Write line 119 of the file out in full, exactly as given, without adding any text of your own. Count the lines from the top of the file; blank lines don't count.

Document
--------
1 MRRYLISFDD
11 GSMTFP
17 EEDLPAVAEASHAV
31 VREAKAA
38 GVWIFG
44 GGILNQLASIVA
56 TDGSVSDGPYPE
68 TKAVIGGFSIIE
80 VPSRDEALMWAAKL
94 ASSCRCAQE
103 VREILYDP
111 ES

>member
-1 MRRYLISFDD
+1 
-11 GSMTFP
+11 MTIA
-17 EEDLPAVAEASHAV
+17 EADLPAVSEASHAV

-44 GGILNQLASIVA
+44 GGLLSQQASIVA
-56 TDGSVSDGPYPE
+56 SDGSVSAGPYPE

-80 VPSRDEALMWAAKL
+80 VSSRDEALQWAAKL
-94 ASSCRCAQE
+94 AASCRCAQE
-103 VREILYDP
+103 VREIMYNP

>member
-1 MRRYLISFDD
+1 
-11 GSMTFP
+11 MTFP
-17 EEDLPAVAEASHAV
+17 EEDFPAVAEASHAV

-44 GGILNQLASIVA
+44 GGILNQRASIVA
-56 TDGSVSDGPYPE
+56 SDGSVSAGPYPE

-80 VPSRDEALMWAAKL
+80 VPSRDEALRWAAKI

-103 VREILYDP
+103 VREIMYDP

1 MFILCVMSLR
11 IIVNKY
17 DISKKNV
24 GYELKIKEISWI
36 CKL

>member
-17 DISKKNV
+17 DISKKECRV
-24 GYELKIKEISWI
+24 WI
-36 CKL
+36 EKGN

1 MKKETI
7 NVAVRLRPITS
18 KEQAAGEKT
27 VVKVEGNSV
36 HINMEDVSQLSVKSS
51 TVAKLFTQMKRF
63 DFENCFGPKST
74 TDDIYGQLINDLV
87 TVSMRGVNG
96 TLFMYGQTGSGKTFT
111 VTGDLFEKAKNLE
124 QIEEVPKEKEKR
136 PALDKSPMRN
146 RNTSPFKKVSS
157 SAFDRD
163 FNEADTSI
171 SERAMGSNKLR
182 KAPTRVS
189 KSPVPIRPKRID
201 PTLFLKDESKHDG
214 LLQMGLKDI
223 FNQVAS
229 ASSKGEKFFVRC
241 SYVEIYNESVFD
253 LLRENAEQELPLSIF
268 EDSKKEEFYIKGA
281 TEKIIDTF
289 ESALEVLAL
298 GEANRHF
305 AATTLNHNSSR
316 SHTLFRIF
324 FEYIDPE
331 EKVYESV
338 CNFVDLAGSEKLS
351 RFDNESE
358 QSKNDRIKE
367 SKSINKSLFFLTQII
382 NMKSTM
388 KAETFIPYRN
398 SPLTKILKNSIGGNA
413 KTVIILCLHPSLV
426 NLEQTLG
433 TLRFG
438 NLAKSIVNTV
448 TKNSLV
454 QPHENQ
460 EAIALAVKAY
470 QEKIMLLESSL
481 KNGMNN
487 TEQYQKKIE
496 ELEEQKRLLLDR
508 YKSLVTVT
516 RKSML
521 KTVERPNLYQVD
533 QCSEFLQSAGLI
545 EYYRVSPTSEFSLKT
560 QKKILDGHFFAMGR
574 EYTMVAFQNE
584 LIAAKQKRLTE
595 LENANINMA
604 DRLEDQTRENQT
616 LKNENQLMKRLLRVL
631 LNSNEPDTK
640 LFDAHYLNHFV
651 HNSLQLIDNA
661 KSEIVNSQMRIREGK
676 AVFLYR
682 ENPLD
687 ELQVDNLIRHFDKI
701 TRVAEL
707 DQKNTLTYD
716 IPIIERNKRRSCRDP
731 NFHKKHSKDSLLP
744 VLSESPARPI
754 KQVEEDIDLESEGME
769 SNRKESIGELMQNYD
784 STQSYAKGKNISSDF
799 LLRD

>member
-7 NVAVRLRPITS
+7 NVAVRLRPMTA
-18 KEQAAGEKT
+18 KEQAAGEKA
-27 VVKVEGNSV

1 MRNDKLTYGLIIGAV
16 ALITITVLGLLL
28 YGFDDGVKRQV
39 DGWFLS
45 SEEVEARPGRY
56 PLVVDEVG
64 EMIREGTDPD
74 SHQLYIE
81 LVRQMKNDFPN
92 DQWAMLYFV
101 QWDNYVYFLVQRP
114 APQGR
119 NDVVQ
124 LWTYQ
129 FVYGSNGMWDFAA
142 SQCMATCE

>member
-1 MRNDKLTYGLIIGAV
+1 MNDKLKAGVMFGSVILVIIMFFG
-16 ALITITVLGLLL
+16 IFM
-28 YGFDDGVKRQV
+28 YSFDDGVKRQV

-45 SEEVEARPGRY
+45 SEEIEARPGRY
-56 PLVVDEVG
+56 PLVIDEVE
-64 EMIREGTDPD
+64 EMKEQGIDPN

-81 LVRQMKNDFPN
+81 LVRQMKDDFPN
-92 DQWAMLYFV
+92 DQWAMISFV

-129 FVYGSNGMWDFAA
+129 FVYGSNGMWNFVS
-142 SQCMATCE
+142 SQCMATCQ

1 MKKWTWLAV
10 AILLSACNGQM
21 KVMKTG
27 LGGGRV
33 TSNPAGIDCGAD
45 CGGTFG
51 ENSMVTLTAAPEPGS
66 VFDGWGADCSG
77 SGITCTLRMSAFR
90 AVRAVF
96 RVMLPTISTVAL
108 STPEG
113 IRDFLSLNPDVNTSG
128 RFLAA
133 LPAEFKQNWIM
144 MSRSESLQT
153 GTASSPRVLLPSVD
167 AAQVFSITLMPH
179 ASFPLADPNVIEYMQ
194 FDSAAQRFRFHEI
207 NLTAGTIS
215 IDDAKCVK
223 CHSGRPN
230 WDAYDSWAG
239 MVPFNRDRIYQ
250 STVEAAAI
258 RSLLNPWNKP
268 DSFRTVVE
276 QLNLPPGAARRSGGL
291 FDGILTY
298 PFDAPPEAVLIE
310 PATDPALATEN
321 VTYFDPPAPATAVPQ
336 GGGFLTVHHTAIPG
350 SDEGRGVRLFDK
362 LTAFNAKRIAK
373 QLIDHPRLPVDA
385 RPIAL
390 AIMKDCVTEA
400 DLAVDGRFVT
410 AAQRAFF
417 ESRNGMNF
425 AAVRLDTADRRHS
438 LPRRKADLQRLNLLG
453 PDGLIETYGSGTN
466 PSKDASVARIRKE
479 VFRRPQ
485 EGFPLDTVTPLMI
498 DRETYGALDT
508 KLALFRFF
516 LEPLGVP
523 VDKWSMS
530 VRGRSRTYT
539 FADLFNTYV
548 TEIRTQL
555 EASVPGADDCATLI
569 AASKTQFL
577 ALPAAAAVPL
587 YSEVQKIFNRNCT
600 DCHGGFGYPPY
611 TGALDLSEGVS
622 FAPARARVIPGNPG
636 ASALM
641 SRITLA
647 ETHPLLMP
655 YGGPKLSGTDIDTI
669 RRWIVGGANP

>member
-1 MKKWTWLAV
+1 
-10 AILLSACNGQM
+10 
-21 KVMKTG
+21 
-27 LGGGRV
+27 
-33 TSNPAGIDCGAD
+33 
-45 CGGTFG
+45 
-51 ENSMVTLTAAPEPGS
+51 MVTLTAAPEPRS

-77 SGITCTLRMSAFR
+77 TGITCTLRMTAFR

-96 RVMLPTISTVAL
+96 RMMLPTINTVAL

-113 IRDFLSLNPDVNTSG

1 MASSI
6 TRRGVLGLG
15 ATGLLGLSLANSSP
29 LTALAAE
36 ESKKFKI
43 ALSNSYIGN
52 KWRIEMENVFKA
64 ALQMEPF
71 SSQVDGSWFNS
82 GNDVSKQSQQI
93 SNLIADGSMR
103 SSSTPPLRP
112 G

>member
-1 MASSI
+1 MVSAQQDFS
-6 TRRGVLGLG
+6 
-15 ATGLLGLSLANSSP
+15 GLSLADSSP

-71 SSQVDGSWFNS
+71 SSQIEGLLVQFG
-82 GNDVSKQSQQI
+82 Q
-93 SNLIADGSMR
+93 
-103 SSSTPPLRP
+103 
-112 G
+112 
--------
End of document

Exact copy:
631 LNSNEPDTK